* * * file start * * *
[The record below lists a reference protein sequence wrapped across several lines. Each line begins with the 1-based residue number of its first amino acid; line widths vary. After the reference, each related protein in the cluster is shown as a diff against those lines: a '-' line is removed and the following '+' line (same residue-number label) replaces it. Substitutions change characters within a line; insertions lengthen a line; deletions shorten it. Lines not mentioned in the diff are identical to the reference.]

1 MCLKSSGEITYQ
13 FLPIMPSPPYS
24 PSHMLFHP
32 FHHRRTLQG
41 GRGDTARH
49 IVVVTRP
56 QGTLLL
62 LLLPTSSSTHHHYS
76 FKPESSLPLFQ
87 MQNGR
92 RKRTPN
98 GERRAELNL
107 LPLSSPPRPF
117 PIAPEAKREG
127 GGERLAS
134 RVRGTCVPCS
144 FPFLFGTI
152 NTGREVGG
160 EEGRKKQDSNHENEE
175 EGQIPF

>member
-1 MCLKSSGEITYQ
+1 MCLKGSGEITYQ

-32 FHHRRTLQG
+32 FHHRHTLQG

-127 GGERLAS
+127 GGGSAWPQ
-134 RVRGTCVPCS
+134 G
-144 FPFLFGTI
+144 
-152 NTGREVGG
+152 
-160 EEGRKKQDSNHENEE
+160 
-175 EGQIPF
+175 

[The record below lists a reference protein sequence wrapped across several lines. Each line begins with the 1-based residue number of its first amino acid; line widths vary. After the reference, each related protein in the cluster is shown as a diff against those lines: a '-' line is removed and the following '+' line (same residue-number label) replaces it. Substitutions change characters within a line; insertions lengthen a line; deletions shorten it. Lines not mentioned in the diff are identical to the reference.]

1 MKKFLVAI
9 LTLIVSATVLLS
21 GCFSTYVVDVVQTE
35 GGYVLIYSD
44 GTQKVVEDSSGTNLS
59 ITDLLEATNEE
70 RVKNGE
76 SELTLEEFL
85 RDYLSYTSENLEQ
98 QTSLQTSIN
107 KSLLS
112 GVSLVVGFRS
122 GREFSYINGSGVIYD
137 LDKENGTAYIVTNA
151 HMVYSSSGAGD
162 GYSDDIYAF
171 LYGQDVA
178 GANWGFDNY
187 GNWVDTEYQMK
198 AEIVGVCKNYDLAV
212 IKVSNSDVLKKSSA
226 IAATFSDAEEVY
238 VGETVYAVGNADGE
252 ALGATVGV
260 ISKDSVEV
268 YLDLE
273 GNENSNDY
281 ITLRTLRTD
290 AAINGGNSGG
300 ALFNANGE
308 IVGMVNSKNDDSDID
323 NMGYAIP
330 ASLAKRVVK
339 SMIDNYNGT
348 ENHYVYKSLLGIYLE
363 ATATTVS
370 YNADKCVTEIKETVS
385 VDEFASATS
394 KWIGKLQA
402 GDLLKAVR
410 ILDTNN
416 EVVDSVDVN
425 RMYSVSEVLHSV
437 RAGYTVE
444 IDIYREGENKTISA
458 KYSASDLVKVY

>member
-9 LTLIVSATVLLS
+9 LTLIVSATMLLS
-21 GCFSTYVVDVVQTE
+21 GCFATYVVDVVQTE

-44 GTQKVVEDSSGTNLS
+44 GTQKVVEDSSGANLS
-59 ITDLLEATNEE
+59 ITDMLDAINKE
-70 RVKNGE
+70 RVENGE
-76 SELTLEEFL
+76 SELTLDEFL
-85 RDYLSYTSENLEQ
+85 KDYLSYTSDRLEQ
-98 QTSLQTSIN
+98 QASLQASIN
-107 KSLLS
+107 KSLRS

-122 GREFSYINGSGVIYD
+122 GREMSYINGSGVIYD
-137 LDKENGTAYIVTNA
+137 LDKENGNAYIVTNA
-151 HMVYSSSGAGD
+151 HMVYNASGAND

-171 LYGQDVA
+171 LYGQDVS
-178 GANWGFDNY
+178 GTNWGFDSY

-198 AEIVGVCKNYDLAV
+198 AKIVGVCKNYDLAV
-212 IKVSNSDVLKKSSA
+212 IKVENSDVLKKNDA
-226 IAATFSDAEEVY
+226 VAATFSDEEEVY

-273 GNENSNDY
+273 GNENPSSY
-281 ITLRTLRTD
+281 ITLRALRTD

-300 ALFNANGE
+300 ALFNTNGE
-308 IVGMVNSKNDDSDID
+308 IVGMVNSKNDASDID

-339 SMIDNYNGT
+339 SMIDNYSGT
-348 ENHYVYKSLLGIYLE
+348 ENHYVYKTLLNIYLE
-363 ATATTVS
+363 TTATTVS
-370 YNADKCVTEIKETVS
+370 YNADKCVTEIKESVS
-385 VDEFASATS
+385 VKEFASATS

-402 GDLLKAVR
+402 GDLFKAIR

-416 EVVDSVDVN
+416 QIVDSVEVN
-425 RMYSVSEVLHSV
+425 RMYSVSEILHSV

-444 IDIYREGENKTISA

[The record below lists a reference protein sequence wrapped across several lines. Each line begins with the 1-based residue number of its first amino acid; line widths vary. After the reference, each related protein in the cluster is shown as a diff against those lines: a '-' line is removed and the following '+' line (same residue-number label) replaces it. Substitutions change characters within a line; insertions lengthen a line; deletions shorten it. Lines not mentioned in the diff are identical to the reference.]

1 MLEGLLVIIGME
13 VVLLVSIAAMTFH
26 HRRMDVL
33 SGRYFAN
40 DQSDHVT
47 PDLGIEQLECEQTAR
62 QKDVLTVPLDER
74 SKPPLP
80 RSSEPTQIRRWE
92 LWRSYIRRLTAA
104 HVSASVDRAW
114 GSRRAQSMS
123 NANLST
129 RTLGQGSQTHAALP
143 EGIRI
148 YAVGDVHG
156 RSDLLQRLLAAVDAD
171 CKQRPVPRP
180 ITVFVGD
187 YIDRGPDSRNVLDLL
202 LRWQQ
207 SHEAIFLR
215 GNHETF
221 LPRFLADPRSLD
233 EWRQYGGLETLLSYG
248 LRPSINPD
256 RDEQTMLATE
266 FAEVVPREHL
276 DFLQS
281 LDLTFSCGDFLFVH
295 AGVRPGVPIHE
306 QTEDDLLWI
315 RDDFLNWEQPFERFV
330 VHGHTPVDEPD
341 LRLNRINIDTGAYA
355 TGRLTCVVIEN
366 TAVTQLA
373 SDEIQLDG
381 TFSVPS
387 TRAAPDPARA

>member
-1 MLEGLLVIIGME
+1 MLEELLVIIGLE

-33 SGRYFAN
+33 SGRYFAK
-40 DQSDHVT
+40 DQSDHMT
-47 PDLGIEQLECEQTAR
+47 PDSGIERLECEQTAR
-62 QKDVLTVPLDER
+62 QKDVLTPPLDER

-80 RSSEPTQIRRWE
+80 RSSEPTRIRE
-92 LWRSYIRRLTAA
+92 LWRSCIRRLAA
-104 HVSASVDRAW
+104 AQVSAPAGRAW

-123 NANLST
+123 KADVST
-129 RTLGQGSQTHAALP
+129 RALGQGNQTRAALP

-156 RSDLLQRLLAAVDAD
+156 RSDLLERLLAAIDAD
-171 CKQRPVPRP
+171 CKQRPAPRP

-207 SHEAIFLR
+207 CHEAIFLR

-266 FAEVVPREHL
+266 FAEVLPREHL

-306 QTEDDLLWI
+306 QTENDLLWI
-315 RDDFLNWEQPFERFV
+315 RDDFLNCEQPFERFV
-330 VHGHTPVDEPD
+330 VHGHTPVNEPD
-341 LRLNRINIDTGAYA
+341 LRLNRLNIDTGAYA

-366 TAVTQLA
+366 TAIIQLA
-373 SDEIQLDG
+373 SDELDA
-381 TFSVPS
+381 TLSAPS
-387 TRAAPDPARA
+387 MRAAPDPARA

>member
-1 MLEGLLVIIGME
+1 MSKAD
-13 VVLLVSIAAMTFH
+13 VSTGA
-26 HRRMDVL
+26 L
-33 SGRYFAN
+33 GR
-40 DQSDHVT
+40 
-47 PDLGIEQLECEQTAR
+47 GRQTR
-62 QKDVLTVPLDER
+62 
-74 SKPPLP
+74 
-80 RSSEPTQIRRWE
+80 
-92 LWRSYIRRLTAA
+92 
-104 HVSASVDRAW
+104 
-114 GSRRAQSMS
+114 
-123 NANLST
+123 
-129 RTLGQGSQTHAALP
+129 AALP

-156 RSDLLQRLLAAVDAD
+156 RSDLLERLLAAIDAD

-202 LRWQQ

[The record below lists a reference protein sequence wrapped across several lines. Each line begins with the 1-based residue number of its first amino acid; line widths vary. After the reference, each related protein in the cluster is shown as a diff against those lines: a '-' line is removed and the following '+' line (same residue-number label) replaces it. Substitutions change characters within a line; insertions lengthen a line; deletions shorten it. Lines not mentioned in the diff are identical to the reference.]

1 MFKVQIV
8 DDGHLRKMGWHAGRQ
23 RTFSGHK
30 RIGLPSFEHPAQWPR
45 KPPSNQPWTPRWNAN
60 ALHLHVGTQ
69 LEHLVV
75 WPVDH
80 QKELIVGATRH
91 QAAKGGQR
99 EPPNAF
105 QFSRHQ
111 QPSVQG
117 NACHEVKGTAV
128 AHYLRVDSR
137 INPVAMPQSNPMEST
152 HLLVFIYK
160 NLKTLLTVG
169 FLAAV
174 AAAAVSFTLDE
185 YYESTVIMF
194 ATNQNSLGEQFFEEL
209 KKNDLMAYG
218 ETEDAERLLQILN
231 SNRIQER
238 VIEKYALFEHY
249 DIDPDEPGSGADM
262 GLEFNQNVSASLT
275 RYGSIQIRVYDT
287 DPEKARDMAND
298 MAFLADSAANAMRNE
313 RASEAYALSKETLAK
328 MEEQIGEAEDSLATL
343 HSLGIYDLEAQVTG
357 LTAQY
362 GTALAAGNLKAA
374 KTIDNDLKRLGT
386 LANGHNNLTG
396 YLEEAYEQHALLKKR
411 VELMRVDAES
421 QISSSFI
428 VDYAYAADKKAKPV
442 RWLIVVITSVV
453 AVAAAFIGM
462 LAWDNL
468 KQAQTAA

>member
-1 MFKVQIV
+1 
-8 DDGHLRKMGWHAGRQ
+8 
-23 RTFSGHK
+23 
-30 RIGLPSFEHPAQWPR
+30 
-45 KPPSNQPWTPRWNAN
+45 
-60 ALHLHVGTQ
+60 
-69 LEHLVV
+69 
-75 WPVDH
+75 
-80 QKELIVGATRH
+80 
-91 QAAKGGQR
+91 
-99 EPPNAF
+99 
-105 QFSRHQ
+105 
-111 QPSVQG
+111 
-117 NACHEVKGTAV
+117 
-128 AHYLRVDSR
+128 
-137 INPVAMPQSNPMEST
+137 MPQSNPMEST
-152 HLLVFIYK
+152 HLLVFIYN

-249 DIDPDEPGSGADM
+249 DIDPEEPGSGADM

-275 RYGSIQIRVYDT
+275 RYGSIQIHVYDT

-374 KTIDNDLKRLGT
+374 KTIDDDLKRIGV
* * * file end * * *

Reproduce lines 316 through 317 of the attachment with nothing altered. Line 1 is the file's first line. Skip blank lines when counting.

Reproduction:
-23 RTFSGHK
+23 